Alona is all grown up now and would like to apply for a passport so she can work abroad.  Her only problem is that she does not have a birth certificate and is clueless on how to get one.  Her father, Dexter, told her that she was born in Manila but since they have both migrated to Dumaguete, he is not sure if Alona’s birth can be registered in Dumaguete.

She has three problems:

  1. Alona does not have a birth certificate.
  2. She has not heard from her mother ever since she was born and in spite of several attempts to get in touch with her mother, all her efforts returned futile.
  3. She no longer lives in the city where she was born.

According to the Philippine Statistics Authority (PSA) website (www.psa.gov.ph) , cases such as this can be worked out by filing for an Out-of-town (because she no longer lives in the city where she was born), Delayed Reporting of Birth.

The requirements for delayed registration of birth are in this previous article we posted last month.  Once Alona has these documents on hand, she can present these to the civil registrar of the LCRO of Dumaguete who shall then forward the documents to the Manila City Hall for proper registration.

Since Alona is an illegitimate child and born on September 21, 1990, there is the issue on her last name and her parents’ acknowledgment of her birth.  Only her father is present, and essentially, willing to acknowledge her as his child.

According to the PSA, if the child’s birth certificate is not yet registered and the father acknowledges his paternity over the child, the child can use the father’s last name following the procedures for R.A. 9255.

Since Dexter wanted for Alona to use his last name on her birth certificate, they need to include these documents when filing for Alona’s registration of birth:

  1. Affidavit to Use Surname of Father (AUSF)
  2. Consent of the child, if 18 years old and over at the time of the filing of the document (this applies to Alona).
  3. Any two of the following documents showing clearly the paternity between the father and the child:
    • Employment records
    • SSS / GSIS records
    • Insurance
    • Certificate of membership in any organization
    • Statement of Assets and Liabilities
    • Income Tax Return (ITR)

Sources:

https://psa.gov.ph/civilregistration/technical-notes-vital-statistics

http://www.psa.gov.ph/civilregistration/problems-and-solutions/birth-certificate-not-yet-registered-and-father

http://www.census.gov.ph/civilregistration/republic-act-9255

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Delayed Registration of Birth

In a previous article, we tackled the issue of some Pinoys not having birth records with the Philippine Statistics Authority or PSA (formerly National Statistics Office or NSO).  In most cases, the owner of the certificate need to consult with the LCR where his birth was supposedly registered and check if the LCR has a copy of his registration.  The copy is then endorsed to the PSA for proper certification so that  the owner can get his birth certificate in PSA’s Security Paper.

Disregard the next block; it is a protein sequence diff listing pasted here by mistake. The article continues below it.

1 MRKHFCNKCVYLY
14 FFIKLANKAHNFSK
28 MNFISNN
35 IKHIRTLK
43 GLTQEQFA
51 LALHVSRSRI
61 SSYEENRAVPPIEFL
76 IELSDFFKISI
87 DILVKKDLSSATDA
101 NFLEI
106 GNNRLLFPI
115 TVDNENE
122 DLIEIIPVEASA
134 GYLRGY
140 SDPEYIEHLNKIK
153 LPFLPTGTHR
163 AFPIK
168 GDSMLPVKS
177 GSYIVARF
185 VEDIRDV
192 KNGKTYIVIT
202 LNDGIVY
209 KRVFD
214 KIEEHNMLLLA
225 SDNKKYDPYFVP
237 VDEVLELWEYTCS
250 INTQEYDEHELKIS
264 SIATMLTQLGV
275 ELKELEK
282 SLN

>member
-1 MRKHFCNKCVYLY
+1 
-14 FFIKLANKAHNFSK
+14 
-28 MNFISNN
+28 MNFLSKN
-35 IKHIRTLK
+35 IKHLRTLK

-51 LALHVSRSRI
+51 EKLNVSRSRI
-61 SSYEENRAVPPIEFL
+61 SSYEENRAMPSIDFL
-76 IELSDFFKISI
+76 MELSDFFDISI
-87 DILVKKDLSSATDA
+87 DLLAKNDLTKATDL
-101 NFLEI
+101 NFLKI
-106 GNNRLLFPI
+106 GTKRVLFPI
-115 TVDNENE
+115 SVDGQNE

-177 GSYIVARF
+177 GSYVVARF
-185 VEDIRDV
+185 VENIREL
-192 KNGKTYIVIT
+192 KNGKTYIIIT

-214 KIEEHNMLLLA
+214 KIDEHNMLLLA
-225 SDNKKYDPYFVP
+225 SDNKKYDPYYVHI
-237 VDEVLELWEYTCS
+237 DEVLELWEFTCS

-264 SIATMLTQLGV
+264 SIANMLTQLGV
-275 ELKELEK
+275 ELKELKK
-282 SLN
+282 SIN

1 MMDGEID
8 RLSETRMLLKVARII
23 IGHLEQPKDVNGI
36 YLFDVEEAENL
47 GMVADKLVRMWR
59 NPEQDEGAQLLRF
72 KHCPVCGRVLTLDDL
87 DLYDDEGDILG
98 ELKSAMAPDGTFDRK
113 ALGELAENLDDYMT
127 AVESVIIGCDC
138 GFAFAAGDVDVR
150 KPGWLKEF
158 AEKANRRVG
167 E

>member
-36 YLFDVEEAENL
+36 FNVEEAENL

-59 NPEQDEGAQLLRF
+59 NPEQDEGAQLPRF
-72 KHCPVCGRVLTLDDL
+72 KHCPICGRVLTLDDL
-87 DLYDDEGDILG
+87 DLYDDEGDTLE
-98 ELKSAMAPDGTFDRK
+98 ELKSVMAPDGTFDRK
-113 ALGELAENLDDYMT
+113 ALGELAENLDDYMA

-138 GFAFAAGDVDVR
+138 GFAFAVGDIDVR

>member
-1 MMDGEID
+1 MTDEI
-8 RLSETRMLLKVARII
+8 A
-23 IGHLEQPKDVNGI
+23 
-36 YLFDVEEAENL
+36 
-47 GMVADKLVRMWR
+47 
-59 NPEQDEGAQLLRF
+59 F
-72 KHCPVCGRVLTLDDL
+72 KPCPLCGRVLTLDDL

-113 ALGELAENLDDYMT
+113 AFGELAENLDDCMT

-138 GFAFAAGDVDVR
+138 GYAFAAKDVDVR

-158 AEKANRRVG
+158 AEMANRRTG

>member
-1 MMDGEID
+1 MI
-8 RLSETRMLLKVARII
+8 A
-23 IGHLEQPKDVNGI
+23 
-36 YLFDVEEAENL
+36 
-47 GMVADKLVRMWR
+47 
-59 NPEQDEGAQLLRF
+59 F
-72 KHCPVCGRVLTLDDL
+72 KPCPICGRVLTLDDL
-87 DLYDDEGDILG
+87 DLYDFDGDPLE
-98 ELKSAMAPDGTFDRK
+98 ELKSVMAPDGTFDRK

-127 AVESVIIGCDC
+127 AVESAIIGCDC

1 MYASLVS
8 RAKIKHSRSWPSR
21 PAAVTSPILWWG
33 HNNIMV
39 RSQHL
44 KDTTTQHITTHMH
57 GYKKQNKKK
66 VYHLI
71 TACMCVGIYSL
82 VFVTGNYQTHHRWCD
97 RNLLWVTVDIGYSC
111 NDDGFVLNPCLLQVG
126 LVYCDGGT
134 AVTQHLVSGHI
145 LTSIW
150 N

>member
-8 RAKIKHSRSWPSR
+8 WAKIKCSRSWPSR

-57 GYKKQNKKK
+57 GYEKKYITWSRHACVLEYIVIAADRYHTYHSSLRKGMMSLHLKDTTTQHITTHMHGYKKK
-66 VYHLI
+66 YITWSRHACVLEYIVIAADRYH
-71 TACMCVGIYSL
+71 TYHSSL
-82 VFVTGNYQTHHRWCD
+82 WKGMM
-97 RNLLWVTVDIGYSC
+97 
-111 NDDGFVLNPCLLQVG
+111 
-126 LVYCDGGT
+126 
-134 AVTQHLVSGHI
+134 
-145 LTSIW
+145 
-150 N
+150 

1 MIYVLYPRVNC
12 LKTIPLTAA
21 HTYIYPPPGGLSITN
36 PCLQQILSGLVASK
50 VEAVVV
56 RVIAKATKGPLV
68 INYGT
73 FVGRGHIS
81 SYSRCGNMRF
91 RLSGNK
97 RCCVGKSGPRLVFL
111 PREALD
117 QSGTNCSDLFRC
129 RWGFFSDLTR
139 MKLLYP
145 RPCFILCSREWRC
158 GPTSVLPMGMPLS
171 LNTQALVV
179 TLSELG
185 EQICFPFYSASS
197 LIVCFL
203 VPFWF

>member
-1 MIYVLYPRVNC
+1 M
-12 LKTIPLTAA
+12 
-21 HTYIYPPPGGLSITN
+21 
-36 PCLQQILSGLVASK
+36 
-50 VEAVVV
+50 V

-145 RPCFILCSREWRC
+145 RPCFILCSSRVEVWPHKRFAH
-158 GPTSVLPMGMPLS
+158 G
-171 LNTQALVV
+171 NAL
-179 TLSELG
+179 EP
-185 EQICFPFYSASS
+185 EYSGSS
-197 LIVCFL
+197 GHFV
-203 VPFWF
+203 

But what if your birth was not registered at all?  If you were born in 1949 and earlier years, there is also a chance that the PSA does not have a record of your birth.

How does one acquire a birth certificate years after he was born?

According to the website of the PSA, a vital event reported beyond the reglementary period is considered delayed.  The birth of a child must be reported to the LCR office of the child’s birthplace, not less than 30 days after birth.  Any registration made beyond the reglementary period shall be considered delayed and necessary justification shall be required.

Here are the requirements for delayed registration of birth; these shall be submitted at the LCR office of the city or municipality where the person was registered.  Additional documents shall be required in case the requesting party is not the mother of the child:

a). Four (4) copies of the Certificate of Live Birth duly accomplished and signed by the proper parties;

b). Accomplished Affidavit for Delayed Registration at the back of the Certificate of Live Birth by the father, mother, or guardian, declaring therein, among other things, the following:

  • Name of child
  • Date and place of birth
  • Name of the father if the child is illegitimate and has been acknowledged by him
  • If legitimate, the date and place of marriage of parents
  • Reason for not registering the birth within thirty (30) days after the date of birth.
  • If the person being registered is 18 years old and above and is already married, he needs to submit a copy of his Certificate of Marriage as well.

You may inquire at the LCR how soon the birth certificate can be made available at the PSA.  Feel free to ask as well how your application for delayed registration of birth will be processed; the LCR will be glad to explain this to you.

Source: https://psa.gov.ph/content/processes-delayed-registration-vital-events